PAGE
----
Military drones among Chinese UAVs flying over Taiwan’s outlying islands

Taiwan's military is now armed with jamming guns and authorized to shoot down drones.
By RFA Staff
Military drones among Chinese UAVs flying over Taiwan’s outlying islands The Taiwanese military authorized soldiers to take strong countermeasures against drone intrusions in Kinmen.
Taiwan Ministry of Defense

Chinese drones, including military ones, continue to fly into the skies over Taiwan after the military shot down a civilian drone in outlying Kinmen County last week.

Taiwan’s defense ministry said on two consecutive days, Chinese People’s Liberation Army (PLA) drones were detected flying in areas surrounding the island, including a BZK-007 tactical reconnaissance unmanned aerial vehicle (UAV) that crossed into Taiwan’s air defense identification zone (ADIZ) on Monday.

An ADIZ is an area where foreign aircraft are tracked and identified before entering further into a country's airspace.

The ministry also released the flight path of the BZK-007 that was spotted inside Taiwan’s ADIZ, east of the median line of the Taiwan Strait. This is the first time such information was made public.

BZK-007 is China’s indigenous UAV, manufactured by the Guizhou Aircraft Industry Corporation. It is equipped with infrared cameras and remote sensors for reconnaissance purposes.

Another PLA UAV was detected on Sunday, the defense ministry said without giving further details.

Meanwhile the Kinmen Defense Command said on Friday, one day after troops stationed on Lion (also known as Shi or Shihyu) islet shot down an unidentified civilian drone, that two batches of drones were spotted in Little Kinmen (Lieyu) island but they flew away after warnings.

Lion and Little Kinmen are two of the numerous islands in Kinmen County, 180 kilometers (112 miles) from Taiwan’s main island but less than 10 kilometers (6 miles) from China.

Patrolling guards in Kinmen also discovered some food packages, allegedly dropped by drones onto the beach.

Food packages allegedly dropped by drones on to the beach in Kinmen, Sept. 2. CREDIT: Taiwan Ministry of Defense

Frequent intrusions

Since mid-August, Chinese civilian drones have been spotted flying frequently over Kinmen and, on a number of occasions, they caught the Taiwanese military off guard.

On Aug. 16, a video clip deemed “highly embarrassing” by the Taiwanese public was posted on Chinese social media showing two Kinmen soldiers throwing rocks at a Chinese drone when it was flying above their military post.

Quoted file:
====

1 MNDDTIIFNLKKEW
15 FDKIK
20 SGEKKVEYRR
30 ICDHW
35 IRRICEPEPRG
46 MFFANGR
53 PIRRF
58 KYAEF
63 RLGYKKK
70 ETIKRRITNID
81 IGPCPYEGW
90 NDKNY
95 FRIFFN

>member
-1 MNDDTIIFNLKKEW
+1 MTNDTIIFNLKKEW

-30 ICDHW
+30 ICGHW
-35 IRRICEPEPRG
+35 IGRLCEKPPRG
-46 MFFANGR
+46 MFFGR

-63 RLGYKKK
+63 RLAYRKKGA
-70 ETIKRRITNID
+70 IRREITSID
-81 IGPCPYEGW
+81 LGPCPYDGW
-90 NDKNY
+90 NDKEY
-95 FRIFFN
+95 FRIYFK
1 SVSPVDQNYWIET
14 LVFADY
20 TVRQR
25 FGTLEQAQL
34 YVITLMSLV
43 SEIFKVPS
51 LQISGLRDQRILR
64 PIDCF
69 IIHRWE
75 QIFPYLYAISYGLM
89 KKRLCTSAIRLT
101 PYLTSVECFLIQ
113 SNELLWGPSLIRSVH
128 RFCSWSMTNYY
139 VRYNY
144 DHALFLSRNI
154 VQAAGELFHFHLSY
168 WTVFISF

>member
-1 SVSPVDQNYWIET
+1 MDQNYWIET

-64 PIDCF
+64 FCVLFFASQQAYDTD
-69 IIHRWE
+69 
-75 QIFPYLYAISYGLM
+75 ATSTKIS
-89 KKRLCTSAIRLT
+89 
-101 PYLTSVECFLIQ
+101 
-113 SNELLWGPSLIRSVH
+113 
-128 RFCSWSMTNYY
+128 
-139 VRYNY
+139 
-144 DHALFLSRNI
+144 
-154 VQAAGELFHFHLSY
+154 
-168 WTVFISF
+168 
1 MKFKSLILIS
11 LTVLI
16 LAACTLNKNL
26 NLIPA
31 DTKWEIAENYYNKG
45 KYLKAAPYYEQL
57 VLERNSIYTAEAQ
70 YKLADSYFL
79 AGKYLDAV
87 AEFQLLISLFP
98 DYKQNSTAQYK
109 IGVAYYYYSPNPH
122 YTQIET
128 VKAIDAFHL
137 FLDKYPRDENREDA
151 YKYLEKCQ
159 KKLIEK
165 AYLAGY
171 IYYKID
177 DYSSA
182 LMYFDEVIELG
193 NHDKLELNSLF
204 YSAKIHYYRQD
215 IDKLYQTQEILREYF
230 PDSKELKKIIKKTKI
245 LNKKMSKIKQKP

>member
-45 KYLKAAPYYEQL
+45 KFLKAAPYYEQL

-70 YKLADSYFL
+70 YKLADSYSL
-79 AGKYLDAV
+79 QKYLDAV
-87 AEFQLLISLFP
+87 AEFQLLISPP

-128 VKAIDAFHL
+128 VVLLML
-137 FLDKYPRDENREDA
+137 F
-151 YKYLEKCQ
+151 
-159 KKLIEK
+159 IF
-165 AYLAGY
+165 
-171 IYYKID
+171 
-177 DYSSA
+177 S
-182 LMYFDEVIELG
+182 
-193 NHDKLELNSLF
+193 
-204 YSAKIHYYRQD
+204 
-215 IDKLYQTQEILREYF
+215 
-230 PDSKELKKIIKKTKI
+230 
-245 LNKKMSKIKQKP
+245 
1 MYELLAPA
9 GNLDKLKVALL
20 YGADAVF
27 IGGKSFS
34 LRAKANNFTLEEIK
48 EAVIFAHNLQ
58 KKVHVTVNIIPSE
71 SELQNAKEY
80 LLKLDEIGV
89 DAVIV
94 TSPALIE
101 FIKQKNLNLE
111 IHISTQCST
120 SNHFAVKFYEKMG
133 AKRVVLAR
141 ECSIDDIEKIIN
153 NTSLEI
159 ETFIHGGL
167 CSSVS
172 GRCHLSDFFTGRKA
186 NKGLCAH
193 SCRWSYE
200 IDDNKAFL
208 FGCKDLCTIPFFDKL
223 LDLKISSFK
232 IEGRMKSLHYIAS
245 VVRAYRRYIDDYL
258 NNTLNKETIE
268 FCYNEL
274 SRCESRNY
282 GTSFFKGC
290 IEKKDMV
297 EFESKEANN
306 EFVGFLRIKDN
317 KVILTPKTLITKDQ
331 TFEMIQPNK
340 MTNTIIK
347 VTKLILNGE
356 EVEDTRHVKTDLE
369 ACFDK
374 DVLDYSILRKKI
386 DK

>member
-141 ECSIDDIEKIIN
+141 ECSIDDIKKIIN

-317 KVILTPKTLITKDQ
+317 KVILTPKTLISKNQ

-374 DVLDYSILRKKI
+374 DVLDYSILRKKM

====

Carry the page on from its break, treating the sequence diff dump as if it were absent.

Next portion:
The Taiwanese military afterwards deployed anti-drone jamming guns to Kinmen and authorized soldiers to fire warning shots and signal flares as countermeasures.

Last week the defense ministry announced that troops will begin shooting down Chinese drones if they don’t heed warnings and still fly into the airspace over Taiwan’s restricted waters.

Drone gunman.jpg
The Taiwanese military authorized soldiers to take strong countermeasures against drone intrusions in Kinmen. CREDIT: Taiwan Ministry of Defense

Chinese authorities acknowledged the drone incidents but said they were “flying over China’s territory.” Beijing considers Taiwan one of its provinces and “an inalienable part of China.” 

China’s Taiwan Affairs Office spokeswoman Zhu Fenglian was quoted as accusing Taiwan’s ruling party of “intentionally hyping up the incidents to stoke tensions.”

The Taiwanese Foreign Ministry for its part accused the Chinese Communist Party of being a “regional troublemaker” that has made “harassing other countries a daily routine.”

There are concerns that Chinese drones could interfere with civil aviation, endangering the safety of passengers. In 2019, the Taiwanese legislature approved a project to build a drone defense system for domestic airports including Taoyuan - Taiwan’s largest international airport.

The Taoyuan project hasn’t made any progress in three years, according to the official Central News Agency (CNA).

Li Jun-de, deputy general manager of Taoyuan Airport, was quoted as saying that drone intrusions in the past three years affected 34 flights and around 2,000 passengers.


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